For example, a number of compounds have a different colour in acid solutions than they have in basic solutions. These compounds are used in acid-base titration's as indicators, because they change colour during the course of the titration, to give a visual indication of the end-point of the titration.
Indicator Colour in Acid Colour in Base Litmus Red Blue Methyl Orange Red Yellow Methyl Red Red Yellow Phenolphthalene Colourless Red
These two series make up the f-block elements in the periodic table, and their chemical properties of the elements derive from the filling of the f atomic sub-orbitals. The electronic configuration of these elements are characterised as having full outer orbitals and full second outermost orbitals, while the second outermost orbitals are incompletely filled. Thus, in the case of the first inner transition metals series, the electronic configuration of the outermost and second outermost orbitals is 4s2 3d10, while the third outermost orbitals (i.e. the 4f level) are incompletely filled.
The present body of knowledge represented by chemistry was built on a development of the experimental methodologies first used by the alchemists. Although many of their theories were incorrect, and their interest in the transformation of base metals into gold, and the preparation of magic potions has no place in modern chemistry, the experimental approach which they adopted allowed later experimenters to deduce of the structure of matter
In 1828 Wohler was the first chemist to demonstrate the conversion of the inorganic compound (i.e. ammonium cyanate, NH4NCO) into an organic compound (i.e. Urea, NH2.CO.NH2). This experiment established that organic chemistry was just another branch of chemistry.
Organic compounds (e.g. wine, beer, dyes, perfumes, drugs, \ poisons, soaps, etc.) have been manufactured and used since early times. The first step in the development of organic chemistry was the preparation and description of individual organic compounds. Thus, distillation and other separation techniques were a major part of the early organic chemistry.
Inorganic Chemistry is the chemistry of all other substances. However, it is convenient to classify some common carbon compounds (e.g. carbon dioxide, carbon monoxide, sodium carbonates, etc.) as inorganic, so as to place carbon in its correct relationship to the other elements in the periodic system of classification. Inorganic chemistry is essentially the chemistry described by the periodic table.
By definition, carbon is always present in all organic compounds, and the vast majority of organic compounds also contain hydrogen. Compounds consisting of carbon and hydrogen only are called hydrocarbons. Many organic compounds contain oxygen, and some contain nitrogen, a halogens, sulphur, silicon and a few other elements. The classification of organic compounds will be illustrated for each functional group in this hypertext.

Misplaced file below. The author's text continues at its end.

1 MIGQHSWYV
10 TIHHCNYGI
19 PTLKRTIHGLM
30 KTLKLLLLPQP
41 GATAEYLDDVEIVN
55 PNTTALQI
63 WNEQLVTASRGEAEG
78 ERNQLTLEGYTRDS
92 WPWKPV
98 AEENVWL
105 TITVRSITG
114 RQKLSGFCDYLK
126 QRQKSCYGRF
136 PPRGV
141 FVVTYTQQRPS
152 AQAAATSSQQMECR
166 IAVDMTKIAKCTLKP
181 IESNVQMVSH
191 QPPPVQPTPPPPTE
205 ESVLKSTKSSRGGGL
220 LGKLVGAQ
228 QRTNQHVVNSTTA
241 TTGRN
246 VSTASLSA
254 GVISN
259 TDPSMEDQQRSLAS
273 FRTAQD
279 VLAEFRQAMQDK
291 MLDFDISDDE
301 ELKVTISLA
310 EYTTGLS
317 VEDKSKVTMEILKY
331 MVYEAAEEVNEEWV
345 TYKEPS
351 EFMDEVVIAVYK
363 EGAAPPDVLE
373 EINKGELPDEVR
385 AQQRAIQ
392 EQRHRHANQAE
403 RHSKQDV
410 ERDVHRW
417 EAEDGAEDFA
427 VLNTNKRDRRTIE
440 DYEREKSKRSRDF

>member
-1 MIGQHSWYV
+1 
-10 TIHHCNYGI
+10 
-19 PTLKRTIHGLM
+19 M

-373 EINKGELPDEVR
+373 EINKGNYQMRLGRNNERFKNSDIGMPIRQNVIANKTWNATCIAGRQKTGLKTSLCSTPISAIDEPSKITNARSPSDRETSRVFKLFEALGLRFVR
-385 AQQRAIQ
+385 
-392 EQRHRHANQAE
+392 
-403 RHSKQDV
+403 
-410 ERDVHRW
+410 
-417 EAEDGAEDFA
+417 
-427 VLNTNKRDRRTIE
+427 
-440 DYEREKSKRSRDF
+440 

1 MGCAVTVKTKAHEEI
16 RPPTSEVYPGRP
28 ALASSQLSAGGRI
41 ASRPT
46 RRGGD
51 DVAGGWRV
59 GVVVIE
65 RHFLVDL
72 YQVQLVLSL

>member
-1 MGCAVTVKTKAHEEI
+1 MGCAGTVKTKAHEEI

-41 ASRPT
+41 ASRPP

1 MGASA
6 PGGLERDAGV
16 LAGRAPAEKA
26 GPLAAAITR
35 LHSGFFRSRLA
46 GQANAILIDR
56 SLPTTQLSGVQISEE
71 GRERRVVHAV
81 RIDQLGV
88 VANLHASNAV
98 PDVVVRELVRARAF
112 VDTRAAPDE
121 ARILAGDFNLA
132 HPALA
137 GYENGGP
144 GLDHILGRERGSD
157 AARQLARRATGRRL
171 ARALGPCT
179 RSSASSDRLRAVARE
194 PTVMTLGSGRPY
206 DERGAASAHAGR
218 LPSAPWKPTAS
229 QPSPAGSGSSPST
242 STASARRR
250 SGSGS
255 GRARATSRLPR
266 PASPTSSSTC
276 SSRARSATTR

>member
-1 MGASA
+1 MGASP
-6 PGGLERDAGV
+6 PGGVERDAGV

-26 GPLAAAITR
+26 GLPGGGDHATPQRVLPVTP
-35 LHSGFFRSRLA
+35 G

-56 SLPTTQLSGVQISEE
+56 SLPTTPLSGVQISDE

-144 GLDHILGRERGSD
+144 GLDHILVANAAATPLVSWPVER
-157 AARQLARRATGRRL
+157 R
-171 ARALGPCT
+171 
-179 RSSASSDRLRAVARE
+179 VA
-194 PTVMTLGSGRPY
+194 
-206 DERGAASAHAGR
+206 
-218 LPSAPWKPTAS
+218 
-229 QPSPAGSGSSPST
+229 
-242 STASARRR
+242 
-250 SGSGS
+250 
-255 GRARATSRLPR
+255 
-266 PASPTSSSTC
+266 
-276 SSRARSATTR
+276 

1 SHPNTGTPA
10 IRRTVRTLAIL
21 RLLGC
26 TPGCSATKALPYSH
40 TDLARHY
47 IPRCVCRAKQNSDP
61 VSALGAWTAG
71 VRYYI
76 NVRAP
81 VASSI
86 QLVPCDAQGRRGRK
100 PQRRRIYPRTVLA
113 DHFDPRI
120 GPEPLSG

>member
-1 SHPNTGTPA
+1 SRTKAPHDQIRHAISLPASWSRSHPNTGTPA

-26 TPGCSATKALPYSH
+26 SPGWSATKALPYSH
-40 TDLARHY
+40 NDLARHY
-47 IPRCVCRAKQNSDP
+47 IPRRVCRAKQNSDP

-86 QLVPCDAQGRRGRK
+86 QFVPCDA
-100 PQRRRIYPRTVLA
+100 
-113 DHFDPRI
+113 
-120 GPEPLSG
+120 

There are more than seven million chemical compounds known and more than three-quarters of them are carbon compounds. This is a remarkable proportion, particularly as very few other elements are included in these compounds. The main reason for the very large number of carbon compounds is the unique ability of the Carbon atom to combine with itself almost indefinitely, to form straight-chain or branched-chains or ring-systems, of all sizes and degrees of complexity.
Just as inorganic chemistry considers each element with regard to its position in the periodic table and then deals with the properties of the compounds of that element, organic chemistry is concerned with the properties of groups of organic compounds which have structural similarities (i.e. compounds which have certain functional groups in common).
An ionic bond results from the transfer of one or more electrons from the outer shell of one atom to the outer shell of another atom. This type of bond is usually formed between elements whose positions in the periodic table lie just before or just after the Nobel Gases.
For example, lithium fluoride, Li(+)F(-) is an ionic compound that is formed by the transfer of an electron from the lithium atom (thereby forming a positively charges lithium ion, Li(+)) to the fluorine atom (thereby forming a negatively charged fluoride ion, F(-)).
A lithium atom has two electrons in its inner shell, 1s(2), and one electron in its outer or valence shell, 2s(1). By the loss of one electron, the lithium atom can achieve the stable electron configuration of helium at the same time forming the lithium ion.
Li ==> Li(+) + e(-) 1s(2)2s(1) 1s(2) (2.1) (2)
Similarly, by gaining an electron the fluorine atom can achieve the neon configuration, thus forming the fluorine ion.
F + e(-) ==> F(-) 1s(2)2s(2)2p(5) 1s(2)2s(2)2p(6) (2.7) (2.8)
A metal atom converts its electronic configuration into that of an inert gas by the loss of one or more electrons. A non-metal converts its electronic configuration into that of an inert gas by gaining one or more electrons. The resulting particle in each instance is called an ion and carries a charge equal to the valency.